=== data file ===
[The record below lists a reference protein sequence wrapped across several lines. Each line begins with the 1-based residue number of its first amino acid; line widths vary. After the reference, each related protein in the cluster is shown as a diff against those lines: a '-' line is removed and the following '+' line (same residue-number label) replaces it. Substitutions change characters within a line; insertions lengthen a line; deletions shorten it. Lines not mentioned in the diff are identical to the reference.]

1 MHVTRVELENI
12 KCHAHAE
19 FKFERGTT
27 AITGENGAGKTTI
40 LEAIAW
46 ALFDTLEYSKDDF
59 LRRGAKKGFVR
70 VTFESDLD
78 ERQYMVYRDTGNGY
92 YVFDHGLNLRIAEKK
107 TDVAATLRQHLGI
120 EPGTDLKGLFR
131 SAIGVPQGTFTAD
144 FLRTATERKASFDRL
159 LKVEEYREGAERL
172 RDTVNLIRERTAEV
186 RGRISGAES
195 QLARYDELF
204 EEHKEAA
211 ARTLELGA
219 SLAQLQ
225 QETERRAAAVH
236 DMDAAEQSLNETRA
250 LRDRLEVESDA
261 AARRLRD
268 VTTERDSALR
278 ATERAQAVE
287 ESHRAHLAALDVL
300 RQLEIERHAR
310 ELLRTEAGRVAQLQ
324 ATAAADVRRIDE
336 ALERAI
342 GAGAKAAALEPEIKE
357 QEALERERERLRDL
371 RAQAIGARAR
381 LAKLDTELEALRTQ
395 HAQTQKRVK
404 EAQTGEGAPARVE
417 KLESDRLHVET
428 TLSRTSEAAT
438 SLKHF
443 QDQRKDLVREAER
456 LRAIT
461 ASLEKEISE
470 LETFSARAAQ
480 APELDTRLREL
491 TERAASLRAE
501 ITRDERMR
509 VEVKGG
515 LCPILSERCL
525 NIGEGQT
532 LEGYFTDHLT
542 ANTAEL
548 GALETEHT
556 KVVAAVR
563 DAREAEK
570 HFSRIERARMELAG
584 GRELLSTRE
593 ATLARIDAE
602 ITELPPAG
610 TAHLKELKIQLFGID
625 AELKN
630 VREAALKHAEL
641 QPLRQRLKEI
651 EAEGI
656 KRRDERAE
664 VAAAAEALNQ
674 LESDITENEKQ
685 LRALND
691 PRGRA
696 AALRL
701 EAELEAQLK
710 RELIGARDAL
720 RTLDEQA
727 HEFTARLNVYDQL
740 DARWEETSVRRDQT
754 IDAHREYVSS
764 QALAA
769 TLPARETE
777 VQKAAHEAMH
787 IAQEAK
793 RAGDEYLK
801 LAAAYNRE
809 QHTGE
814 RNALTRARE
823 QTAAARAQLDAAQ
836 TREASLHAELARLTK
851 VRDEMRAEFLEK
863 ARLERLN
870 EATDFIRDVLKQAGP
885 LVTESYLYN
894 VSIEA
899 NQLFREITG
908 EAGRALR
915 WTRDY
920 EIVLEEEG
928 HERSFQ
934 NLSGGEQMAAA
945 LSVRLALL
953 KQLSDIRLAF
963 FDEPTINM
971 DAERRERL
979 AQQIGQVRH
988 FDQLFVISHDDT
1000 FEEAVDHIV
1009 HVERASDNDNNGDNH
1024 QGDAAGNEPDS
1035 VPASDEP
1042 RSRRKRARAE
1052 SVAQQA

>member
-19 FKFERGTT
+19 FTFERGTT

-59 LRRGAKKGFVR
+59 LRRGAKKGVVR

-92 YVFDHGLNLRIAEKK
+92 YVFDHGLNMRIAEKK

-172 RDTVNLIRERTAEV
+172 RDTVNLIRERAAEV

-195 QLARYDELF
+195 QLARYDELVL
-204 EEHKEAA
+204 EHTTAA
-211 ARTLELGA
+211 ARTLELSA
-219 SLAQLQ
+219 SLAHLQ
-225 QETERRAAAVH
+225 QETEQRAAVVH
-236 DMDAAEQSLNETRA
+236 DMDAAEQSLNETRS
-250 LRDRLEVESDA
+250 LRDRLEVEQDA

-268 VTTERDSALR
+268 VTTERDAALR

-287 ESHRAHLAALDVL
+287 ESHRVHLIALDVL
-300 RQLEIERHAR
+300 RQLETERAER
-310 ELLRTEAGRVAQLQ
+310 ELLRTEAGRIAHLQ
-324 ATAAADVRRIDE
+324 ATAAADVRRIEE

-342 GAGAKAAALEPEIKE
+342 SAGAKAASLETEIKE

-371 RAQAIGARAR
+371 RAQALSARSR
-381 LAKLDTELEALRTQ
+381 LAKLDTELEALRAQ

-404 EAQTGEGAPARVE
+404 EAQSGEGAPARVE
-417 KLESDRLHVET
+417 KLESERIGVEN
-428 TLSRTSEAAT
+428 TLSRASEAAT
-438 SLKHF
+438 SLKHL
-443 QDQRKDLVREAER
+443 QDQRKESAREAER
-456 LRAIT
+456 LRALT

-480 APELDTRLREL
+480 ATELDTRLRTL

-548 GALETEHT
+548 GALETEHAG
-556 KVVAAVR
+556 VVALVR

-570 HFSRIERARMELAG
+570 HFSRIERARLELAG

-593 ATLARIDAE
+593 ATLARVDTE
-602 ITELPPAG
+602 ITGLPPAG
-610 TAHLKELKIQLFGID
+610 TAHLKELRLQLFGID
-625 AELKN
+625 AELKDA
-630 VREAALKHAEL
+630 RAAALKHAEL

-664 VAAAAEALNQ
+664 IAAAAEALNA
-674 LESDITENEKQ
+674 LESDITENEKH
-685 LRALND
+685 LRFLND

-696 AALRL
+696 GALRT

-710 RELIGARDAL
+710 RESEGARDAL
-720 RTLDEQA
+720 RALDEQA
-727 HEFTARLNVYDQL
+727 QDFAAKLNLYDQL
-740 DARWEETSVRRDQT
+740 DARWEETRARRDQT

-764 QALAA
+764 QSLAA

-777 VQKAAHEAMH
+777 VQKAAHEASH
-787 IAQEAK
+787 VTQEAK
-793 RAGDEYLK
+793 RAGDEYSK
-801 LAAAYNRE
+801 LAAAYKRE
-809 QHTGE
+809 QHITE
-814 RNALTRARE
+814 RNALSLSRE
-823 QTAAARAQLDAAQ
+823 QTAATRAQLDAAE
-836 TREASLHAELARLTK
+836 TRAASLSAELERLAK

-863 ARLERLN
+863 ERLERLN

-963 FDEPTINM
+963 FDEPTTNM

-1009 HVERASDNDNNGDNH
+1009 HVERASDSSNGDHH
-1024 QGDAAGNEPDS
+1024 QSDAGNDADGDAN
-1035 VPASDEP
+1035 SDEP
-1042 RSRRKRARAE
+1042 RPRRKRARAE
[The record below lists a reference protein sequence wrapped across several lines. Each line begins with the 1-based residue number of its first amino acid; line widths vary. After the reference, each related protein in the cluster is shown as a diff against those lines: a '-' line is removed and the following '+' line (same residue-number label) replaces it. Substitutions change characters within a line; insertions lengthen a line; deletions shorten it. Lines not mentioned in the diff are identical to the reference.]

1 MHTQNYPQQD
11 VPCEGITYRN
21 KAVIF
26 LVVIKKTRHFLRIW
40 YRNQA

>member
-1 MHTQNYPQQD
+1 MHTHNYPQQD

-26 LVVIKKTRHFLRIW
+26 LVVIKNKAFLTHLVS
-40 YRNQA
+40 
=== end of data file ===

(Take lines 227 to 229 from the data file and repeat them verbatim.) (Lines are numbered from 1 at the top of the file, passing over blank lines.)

[The record below lists a reference protein sequence wrapped across several lines. Each line begins with the 1-based residue number of its first amino acid; line widths vary. After the reference, each related protein in the cluster is shown as a diff against those lines: a '-' line is removed and the following '+' line (same residue-number label) replaces it. Substitutions change characters within a line; insertions lengthen a line; deletions shorten it. Lines not mentioned in the diff are identical to the reference.]

1 MHTQNYPQQD
11 VPCEGITYRN